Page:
portray

[ pawr-trey, pohr- ]
/ pɔrˈtreɪ, poʊr- /

verb (used with object)

to make a likeness of by drawing, painting, carving, or the like.
to depict in words; describe graphically.
to represent dramatically, as on the stage: He portrayed Napoleon in the play.

Nearby words

  1. portrait lens,
  2. portrait of a lady, the,
  3. portrait of the artist as a young man,
  4. portraitist,
  5. portraiture,
  6. portrayal,
  7. portress,
  8. portside,
  9. portsider,
  10. portsmouth

Origin of portray

1300–50; Middle English portrayen < Middle French portraire < Late Latin prōtrahere to depict, Latin: to draw forth, equivalent to prō- pro-1 + trahere to draw

Related forms

Synonym study

1, 2. See depict.

Dictionary.com Unabridged Based on the Random House Unabridged Dictionary, © Random House, Inc. 2019

Examples from the Web for portray


British Dictionary definitions for portray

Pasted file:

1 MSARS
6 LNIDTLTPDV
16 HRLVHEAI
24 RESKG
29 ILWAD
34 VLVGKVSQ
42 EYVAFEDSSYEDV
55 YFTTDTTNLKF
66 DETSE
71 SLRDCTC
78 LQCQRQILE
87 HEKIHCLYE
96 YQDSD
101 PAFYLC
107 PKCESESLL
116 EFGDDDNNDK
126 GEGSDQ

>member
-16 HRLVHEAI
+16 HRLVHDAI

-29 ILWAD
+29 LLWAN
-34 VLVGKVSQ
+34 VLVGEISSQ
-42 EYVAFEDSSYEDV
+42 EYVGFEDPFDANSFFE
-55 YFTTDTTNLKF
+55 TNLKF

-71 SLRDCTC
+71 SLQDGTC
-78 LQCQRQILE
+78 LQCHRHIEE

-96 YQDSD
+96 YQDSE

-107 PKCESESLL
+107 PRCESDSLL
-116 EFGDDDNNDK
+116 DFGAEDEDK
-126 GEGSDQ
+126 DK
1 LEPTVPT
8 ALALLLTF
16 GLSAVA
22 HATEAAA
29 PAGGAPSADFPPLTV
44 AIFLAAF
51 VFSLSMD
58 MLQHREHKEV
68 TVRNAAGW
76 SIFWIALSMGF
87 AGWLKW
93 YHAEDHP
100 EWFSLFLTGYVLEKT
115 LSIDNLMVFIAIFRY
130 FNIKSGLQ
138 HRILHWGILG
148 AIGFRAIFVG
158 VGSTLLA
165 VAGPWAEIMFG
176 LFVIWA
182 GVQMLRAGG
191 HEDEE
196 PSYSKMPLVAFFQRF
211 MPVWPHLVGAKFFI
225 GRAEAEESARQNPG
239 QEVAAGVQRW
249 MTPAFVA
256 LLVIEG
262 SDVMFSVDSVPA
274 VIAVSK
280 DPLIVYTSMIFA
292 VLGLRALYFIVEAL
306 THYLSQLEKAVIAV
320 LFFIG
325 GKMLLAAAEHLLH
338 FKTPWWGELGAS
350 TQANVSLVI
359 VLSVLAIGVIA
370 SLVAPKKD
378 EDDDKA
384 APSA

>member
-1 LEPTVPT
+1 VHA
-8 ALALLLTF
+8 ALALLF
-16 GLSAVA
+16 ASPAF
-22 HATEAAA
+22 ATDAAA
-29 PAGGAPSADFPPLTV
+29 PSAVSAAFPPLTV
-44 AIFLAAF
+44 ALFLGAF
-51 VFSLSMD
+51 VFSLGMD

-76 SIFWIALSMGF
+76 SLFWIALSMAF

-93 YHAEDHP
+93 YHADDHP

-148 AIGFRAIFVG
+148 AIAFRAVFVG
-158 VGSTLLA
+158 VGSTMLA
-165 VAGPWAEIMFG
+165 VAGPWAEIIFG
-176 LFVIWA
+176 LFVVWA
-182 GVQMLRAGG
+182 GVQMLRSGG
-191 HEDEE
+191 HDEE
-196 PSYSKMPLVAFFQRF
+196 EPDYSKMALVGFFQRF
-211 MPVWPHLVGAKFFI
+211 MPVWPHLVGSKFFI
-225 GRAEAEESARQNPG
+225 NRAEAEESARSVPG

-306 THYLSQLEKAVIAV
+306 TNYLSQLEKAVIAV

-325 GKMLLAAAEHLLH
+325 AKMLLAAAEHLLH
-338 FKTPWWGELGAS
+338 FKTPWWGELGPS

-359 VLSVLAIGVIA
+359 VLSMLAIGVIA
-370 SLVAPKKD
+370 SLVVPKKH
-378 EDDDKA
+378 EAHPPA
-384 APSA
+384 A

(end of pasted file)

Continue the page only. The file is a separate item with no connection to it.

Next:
portray

/ (pɔːˈtreɪ) /

verb (tr)

to represent in a painting, drawing, sculpture, etc; make a portrait of
to make a verbal picture of; depict in words
to play the part of (a character) in a play or film
Derived Formsportrayable, adjectiveportrayal, nounportrayer, noun

Word Origin for portray

C14: from Old French portraire to depict, from Latin prōtrahere to drag forth, bring to light, from pro- 1 + trahere to drag

Collins English Dictionary - Complete & Unabridged 2012 Digital Edition © William Collins Sons & Co. Ltd. 1979, 1986 © HarperCollins Publishers 1998, 2000, 2003, 2005, 2006, 2007, 2009, 2012

Word Origin and History for portray

portray

v.

mid-13c., "to draw, paint" (something), from Anglo-French purtraire, Old French portraire "to draw, to paint, portray" (12c.), literally "trace, draw forth," from por- "forth" (from Latin pro-; see pro-) + traire "trace, draw," from Latin trahere "to drag, draw" (see tract (n.1)). Meaning "depict in words, describe" is from late 14c. Related: Portrayed; portraying.

Online Etymology Dictionary, © 2010 Douglas Harper